Sexy and Smart? How Hot Pics Lower Perceived Intelligence

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It is no secret that society puts a lot of pressure on young women to look attractive. Research has suggested that the way women are portrayed in media has contributed to factors such as poor self esteem and even severe conditions such as eating dsorders (Gulas & McKeage, 2000). It is no secret that advertisers, television shows, movies, the fashion industry…basically everyone inundates young women with images of sexy ladies wearing little to no clothing. It should be no surprise then, when women see these images and internalize them.
And, so, they do. Young women imitate the images that they see in magazines, on television, and on the internet.
Unfortunately, for young women, this attempt to be what they think society wants them to be is also a double-edged sword.
A study done by Oregon State University reveals that women who post sexy or revealing photographs of themselves online are viewed as “less physically and socially attractive and less competent to perform tasks” (Study, 2014).
The researcher, Elizabeth Daniels, created two Facebook profiles for a fictitious 20-year-old named Amanda Johnson. In both profiles, “Amanda” said to like things that would be normal for her age such as The Notebook and the Twilight series. The only thing that was different was her picture. In one picture, “Amanda” is wearing a low cut dress. In the other profile, she’s wearing a t-shirt, scarf, and jeans (Study, 2014)
A group of women, both in high school and post high school were randomly assigned one of the profiles to look at. They then rated “Amanda” on her physical attractiveness, social attractiveness, and task competence.
In all three areas, women scored the sexy-photo version of “Amanda” lower (Study 2014).
Of course, the flip side is that women who portray themselves like the non-sexy version of Amanda miss out on other awards, such as attention from men.
The study really highlights a whole slew of societal issues.
First, the study had women judging other women on appearance, and they were obviously quick to cut this “woman” down based on nothing other than an outfit. We often judge women solely based on their appearance, which is disappointing, but it’s extra disappointing when it comes from other women.
Second, it highlights the lose-lose situation women often find themselves in. Either they embody the sexy women they have been raised to think society values and get cut down by their fellow women, or they go against societal norms and are often subjected to negative comments from men.
Finally, the study highlights how judgmental we can be as a society Maybe low cut dresses aren’t appropriate work attire, but in an environment such as Facebook, where we aren’t at a job interview, it’s unfortunate that people are still ready to make judgments based on only appearance.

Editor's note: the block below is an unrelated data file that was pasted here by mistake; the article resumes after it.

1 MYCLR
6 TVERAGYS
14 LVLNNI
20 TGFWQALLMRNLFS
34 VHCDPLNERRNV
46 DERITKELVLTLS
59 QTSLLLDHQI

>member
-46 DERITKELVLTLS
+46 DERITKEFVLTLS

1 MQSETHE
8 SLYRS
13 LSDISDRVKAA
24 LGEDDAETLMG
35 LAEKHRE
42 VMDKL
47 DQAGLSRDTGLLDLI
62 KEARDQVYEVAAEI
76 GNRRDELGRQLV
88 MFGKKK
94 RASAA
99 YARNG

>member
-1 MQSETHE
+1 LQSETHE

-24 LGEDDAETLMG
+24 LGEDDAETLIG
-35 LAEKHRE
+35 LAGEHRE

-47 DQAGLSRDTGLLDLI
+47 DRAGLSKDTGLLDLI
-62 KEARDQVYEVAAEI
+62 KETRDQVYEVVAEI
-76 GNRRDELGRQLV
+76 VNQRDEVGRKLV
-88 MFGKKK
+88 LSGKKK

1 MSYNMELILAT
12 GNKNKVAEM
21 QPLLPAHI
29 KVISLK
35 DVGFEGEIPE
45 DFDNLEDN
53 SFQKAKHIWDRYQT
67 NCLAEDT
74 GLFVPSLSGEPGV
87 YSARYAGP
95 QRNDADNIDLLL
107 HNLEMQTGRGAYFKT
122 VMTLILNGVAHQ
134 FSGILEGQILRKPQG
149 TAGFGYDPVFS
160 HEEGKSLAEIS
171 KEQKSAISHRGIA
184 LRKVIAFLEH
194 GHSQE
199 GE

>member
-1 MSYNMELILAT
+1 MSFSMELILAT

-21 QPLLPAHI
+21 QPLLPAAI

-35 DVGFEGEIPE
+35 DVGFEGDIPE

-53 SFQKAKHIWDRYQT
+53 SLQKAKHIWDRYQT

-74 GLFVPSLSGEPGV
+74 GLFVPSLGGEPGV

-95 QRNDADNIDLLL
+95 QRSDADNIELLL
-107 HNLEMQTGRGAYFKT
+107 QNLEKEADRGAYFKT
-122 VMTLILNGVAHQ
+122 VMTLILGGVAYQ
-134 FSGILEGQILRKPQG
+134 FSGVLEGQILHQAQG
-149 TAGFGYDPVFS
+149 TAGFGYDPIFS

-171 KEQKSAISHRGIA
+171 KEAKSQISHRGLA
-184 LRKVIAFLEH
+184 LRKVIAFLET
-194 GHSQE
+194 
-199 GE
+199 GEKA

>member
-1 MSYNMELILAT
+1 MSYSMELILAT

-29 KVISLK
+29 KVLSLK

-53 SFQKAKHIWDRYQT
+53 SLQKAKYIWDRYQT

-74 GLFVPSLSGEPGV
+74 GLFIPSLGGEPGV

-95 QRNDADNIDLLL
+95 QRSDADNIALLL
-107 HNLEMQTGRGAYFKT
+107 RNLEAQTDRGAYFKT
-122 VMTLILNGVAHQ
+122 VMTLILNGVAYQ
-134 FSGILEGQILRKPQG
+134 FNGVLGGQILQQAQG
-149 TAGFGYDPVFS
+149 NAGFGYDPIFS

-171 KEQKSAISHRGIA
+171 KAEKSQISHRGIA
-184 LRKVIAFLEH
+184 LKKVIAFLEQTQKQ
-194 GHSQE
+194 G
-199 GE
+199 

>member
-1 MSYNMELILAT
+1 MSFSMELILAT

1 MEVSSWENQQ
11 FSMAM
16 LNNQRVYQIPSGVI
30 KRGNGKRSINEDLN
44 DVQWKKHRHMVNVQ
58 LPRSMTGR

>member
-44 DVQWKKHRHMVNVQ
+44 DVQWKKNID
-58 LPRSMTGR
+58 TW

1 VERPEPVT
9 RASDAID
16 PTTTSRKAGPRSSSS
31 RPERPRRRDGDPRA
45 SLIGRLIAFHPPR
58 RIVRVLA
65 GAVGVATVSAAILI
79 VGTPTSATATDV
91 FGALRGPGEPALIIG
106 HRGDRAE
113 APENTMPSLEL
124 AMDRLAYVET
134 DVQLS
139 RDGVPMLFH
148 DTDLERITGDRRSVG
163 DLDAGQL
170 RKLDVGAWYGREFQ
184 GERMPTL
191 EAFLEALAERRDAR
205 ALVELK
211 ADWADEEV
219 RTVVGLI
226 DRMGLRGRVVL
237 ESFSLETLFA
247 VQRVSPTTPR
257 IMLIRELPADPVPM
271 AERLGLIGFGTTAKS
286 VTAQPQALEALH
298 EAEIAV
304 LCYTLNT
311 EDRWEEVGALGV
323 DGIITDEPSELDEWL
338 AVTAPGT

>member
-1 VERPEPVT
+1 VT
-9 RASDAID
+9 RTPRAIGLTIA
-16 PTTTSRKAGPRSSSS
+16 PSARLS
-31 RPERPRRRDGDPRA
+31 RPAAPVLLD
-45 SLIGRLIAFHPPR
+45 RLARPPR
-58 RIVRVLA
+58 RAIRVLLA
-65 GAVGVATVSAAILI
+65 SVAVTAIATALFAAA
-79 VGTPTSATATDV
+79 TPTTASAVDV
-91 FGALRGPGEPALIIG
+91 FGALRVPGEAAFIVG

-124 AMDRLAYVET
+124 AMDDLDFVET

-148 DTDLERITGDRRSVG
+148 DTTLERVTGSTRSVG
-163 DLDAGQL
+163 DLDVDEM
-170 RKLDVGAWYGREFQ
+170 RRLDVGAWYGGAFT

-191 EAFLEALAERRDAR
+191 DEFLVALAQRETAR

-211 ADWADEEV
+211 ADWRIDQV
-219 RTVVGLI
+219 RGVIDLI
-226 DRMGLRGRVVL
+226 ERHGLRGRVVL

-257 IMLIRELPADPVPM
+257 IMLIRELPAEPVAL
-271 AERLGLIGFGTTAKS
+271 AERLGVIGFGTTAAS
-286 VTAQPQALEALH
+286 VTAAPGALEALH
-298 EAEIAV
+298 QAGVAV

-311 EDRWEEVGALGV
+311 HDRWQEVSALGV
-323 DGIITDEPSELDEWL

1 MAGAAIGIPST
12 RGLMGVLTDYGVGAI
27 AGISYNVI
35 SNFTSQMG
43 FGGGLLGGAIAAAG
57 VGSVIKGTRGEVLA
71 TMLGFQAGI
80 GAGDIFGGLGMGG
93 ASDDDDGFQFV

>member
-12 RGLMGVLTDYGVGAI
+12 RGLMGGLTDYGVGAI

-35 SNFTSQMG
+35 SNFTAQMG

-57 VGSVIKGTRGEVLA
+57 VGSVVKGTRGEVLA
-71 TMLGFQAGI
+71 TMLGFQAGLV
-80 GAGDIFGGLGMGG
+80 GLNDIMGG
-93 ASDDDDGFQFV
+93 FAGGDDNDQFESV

At any rate, it is time to encourage women to be comfortable in their own skin, and to teach everyone that it is what’s on the inside that matters.

Sources:
(2014). Study: young women with sexy social media photos seen as least competent. Oregon State University News & Research Communications. Retrieved from http://oregonstate.edu.

Gulas, Charles & McKeage, Kim. Extending social comparison: an examination of the unintended consequences of idealized advertising imagery. Journal of Advertising, XXIX (2), 17-28

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3 thoughts on “Sexy and Smart? How Hot Pics Lower Perceived Intelligence

  1. This makes me think of that video we had to watch in class on the lady who ‘hacked’ a dating site. She made a comment about having to ‘speak’ the language of virtual courtship bios–something like use under 100 words, include words like ‘fun’, ‘like to have a good time’, and most poignant of all having to glam up her picture. It just makes me think about how different it is what we desire on the outside of a person and later demanding what’s more important on the inside. Thanks for sharing Anne.

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  2. Yes, this too reminds me of the Ted Talk we watched about online dating. I think society’s interpretation of how women are suppose to be perceived is whats ultimately influencing how women especially in younger generations think they are suppose to dress and act.

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  3. It’s an interesting post. Although we all know we shouldn’t live our life according to others judgement, we sometimes can’t help to modify our behaviors and appearances based on others’ comment if we try to become a part of the society. I guess this is the power of advertisement.

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